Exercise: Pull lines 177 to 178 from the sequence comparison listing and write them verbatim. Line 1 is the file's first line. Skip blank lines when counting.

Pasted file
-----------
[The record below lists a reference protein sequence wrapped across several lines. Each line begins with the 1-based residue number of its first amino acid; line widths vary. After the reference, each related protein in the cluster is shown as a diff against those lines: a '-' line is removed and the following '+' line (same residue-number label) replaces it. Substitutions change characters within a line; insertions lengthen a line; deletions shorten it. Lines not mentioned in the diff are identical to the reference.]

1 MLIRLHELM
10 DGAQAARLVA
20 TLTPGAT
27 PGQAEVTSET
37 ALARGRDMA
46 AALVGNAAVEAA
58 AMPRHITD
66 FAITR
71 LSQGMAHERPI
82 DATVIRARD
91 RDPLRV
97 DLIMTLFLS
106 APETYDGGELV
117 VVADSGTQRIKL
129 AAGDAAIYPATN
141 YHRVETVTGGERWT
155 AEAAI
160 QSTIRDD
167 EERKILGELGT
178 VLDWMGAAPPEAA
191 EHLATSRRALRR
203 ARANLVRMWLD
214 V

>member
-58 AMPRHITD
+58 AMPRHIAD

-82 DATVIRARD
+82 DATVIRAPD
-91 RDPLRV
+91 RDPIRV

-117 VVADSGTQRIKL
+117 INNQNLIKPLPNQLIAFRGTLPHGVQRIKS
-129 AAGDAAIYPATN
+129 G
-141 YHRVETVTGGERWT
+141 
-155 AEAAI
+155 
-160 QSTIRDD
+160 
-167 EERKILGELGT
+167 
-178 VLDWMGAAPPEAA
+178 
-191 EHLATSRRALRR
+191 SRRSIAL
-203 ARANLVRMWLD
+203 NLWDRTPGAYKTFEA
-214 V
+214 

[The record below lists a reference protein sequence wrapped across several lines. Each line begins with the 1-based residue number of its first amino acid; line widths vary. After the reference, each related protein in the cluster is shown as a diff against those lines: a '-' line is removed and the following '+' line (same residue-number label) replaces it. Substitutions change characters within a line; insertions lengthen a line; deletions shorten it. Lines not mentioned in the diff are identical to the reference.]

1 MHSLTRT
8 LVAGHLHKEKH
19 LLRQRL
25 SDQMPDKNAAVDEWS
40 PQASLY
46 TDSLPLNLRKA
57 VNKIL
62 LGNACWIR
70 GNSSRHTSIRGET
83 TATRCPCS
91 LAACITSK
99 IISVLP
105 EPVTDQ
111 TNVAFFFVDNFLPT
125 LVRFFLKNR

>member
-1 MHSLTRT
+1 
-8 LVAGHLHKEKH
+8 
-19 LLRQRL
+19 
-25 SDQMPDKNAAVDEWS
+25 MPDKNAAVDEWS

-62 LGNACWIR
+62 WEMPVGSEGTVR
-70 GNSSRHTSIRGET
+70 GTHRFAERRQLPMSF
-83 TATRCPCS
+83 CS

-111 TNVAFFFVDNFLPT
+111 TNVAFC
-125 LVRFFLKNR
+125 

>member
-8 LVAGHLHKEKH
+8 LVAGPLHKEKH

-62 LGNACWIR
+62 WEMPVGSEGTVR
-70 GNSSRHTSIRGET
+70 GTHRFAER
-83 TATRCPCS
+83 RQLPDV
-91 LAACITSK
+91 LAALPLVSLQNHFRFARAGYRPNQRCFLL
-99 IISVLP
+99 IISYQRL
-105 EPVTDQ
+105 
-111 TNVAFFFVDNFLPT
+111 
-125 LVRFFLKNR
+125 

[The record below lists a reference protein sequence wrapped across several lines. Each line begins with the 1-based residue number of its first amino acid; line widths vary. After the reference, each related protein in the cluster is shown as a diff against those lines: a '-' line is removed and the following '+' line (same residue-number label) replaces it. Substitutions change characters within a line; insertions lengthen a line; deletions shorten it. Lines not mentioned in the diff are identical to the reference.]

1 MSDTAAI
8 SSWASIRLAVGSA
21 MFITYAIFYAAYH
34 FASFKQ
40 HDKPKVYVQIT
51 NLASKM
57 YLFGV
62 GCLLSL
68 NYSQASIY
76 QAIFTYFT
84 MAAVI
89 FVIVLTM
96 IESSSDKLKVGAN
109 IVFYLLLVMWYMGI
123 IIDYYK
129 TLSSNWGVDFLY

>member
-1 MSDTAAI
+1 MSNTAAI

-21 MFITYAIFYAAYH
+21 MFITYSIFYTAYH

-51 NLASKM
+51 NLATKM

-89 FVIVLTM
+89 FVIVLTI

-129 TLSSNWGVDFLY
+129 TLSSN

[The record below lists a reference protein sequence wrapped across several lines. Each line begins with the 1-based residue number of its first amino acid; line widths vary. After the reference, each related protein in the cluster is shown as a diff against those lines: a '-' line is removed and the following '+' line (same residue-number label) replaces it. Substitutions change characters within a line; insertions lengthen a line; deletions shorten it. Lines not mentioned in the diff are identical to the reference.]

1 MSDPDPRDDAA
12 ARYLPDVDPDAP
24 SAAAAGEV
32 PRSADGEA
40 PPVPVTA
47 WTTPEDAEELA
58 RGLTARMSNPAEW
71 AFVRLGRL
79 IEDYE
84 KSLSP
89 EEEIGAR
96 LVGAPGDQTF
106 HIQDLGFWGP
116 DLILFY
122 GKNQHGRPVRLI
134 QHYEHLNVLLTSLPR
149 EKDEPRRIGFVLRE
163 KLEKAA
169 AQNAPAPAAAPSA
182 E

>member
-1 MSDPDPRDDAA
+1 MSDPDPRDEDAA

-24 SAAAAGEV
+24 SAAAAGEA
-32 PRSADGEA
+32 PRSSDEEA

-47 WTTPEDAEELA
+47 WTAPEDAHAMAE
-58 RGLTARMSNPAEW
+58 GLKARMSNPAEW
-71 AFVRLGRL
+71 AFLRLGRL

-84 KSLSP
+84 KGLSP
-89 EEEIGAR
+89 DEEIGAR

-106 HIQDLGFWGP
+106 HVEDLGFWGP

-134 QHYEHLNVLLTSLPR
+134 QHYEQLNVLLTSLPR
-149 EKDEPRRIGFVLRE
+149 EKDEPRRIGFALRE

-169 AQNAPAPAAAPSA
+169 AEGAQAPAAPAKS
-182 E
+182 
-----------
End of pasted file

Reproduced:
+149 EKDEPRRIGFALRE

-169 AQNAPAPAAAPSA